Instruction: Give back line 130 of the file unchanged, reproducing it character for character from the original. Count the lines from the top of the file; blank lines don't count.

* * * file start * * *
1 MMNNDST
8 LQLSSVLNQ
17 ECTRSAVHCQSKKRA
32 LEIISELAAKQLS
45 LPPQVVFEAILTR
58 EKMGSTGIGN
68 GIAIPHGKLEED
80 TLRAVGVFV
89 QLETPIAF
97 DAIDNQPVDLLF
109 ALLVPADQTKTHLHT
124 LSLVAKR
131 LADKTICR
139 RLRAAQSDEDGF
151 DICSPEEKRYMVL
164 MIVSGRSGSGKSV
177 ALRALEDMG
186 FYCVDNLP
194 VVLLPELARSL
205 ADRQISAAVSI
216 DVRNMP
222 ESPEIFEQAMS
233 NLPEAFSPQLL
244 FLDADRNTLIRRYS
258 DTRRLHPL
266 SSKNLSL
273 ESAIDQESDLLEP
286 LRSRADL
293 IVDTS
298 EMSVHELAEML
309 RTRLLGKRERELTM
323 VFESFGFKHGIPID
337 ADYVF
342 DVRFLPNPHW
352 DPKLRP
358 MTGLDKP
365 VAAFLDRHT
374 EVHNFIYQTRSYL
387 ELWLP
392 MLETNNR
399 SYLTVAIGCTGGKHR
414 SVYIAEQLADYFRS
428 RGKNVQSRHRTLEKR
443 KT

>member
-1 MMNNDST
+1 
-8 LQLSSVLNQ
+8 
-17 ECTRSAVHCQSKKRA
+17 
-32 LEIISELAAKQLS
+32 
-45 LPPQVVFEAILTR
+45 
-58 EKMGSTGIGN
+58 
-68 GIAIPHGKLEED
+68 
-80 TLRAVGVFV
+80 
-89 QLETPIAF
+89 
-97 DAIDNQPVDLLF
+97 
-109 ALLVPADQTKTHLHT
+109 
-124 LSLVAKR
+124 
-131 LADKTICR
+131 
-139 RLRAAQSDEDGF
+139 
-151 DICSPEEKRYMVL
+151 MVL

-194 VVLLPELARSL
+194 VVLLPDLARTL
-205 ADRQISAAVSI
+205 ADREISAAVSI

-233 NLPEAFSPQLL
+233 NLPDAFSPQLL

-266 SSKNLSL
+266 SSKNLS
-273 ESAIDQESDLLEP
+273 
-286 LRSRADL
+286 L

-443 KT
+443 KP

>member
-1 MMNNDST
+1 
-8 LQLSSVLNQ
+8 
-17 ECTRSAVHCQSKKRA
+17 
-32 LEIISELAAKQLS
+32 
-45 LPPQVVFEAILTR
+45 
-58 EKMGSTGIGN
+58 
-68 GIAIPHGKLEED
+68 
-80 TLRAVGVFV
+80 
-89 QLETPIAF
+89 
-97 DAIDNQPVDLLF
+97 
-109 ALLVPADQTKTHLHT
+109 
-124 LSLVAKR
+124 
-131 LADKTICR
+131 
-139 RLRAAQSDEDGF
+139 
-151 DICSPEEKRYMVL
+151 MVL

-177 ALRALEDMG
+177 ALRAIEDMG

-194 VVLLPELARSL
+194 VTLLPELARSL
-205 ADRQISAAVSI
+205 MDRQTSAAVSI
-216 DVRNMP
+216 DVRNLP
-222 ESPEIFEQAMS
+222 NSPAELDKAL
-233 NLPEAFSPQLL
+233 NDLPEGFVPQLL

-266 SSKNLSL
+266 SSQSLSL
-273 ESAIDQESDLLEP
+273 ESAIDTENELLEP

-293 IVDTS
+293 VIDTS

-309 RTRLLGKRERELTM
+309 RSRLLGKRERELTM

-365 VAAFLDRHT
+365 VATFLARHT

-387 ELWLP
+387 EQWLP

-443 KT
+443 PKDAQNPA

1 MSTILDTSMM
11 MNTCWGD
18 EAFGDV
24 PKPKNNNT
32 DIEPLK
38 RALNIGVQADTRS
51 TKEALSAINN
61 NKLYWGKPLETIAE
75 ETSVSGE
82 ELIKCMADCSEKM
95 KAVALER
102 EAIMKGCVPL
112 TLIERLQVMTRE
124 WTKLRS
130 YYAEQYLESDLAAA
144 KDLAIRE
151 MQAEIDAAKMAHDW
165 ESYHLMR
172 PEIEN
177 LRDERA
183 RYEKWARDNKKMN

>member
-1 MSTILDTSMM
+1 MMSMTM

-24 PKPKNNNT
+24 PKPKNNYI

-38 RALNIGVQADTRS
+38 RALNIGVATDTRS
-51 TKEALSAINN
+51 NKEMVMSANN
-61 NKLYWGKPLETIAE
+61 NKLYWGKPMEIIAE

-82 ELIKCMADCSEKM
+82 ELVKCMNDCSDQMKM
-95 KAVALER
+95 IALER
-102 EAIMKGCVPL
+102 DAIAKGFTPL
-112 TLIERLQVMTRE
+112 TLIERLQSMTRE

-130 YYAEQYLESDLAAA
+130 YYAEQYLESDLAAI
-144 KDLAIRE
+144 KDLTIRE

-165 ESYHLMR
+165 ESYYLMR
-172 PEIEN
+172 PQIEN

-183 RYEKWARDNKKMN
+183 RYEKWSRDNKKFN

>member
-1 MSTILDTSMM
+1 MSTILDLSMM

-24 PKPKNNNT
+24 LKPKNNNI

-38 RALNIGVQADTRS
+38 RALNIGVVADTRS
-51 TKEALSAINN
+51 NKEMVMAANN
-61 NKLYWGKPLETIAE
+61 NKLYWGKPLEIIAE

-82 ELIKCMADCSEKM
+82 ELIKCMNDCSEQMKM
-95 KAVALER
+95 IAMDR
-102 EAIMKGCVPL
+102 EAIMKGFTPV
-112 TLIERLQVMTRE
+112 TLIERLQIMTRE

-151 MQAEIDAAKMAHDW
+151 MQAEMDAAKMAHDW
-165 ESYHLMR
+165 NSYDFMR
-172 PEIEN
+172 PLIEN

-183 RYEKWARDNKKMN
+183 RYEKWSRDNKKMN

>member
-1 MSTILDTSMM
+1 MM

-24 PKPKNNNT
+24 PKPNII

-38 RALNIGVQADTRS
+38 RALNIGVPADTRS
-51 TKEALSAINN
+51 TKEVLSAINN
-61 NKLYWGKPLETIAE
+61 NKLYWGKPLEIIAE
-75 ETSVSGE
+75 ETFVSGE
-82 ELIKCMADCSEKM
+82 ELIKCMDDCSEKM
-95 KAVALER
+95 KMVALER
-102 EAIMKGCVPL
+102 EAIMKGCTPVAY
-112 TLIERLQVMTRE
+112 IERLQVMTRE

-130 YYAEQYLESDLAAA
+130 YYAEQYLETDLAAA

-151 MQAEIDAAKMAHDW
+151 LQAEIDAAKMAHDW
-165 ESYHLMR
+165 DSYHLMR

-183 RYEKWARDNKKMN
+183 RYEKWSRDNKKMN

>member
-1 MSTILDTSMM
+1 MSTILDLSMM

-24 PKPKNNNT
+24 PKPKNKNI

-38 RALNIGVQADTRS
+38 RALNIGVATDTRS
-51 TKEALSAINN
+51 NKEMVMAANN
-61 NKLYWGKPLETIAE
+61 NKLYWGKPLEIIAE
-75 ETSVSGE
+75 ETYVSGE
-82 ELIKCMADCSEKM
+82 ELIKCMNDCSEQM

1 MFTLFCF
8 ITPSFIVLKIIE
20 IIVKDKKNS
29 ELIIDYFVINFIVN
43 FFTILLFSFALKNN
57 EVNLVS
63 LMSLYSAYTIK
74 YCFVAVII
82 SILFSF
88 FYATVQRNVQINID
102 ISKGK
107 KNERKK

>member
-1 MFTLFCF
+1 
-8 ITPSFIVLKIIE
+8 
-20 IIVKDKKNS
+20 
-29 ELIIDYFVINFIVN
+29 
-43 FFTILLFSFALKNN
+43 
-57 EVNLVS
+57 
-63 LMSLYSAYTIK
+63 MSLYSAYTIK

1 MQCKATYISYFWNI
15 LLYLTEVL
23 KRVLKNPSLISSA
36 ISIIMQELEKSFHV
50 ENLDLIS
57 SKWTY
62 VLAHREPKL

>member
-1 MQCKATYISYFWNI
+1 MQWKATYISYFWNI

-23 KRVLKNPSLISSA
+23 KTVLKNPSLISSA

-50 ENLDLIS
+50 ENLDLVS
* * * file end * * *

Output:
+222 NSPAELDKAL